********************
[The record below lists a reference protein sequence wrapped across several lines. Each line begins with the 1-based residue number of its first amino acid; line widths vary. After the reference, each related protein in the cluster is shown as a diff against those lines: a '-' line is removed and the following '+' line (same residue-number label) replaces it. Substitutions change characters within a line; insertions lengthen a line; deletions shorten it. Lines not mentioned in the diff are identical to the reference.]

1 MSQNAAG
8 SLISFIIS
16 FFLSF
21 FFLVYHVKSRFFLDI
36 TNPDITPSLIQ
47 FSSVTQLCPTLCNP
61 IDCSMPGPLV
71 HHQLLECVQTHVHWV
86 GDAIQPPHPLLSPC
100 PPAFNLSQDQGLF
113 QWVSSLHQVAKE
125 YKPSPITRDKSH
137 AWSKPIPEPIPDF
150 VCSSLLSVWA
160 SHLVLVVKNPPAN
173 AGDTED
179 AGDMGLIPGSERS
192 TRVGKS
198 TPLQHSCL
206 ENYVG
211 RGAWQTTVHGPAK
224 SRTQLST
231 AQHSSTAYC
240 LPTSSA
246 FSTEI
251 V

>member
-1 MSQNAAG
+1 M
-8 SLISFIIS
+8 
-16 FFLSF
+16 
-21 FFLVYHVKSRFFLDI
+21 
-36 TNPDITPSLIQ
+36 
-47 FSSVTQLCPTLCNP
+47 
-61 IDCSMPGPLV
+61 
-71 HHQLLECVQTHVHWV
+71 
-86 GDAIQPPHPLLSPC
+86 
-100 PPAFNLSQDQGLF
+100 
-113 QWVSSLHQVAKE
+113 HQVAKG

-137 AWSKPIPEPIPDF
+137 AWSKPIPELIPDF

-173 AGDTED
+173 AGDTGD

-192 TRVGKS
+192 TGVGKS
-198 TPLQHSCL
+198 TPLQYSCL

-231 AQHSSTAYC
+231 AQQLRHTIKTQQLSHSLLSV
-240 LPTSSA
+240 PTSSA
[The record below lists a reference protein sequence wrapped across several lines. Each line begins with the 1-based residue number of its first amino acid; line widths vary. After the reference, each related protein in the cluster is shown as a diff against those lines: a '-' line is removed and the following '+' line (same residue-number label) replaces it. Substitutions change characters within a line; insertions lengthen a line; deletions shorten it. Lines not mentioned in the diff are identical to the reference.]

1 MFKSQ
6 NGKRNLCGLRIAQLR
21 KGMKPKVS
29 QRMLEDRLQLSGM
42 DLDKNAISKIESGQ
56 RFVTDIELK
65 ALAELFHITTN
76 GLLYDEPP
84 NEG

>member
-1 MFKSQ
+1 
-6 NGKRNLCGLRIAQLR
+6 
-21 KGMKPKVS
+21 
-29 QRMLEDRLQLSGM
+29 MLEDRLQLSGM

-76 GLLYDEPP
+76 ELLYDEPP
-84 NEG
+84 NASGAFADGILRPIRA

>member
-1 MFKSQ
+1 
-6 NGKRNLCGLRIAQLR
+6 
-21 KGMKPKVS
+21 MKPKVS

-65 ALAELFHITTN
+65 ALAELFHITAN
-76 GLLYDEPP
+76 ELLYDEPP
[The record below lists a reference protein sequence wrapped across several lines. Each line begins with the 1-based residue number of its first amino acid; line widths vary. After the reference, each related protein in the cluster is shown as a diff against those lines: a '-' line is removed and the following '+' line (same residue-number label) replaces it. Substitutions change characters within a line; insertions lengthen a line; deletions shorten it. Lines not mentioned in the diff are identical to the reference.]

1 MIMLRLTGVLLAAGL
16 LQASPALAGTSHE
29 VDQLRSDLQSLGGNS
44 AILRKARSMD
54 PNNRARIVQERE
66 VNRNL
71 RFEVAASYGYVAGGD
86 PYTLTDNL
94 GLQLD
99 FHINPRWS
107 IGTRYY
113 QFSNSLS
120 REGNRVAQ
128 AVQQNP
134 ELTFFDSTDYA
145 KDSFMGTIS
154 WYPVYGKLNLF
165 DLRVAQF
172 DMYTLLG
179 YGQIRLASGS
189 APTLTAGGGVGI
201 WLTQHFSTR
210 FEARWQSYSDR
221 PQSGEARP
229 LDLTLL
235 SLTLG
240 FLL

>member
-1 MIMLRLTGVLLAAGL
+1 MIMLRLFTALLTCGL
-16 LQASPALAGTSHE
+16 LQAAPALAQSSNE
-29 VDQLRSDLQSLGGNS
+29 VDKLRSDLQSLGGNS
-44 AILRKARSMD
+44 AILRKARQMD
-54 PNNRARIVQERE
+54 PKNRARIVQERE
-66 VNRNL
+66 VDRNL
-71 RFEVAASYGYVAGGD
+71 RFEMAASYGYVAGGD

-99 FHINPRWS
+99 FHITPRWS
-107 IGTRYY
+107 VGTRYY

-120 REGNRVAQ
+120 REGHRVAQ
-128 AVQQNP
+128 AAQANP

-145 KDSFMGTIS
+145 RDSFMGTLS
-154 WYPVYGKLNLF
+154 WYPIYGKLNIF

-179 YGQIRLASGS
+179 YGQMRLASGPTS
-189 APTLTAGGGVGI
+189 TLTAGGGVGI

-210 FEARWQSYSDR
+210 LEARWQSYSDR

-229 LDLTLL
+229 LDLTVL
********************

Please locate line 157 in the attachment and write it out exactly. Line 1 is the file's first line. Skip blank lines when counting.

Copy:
+210 LEARWQSYSDR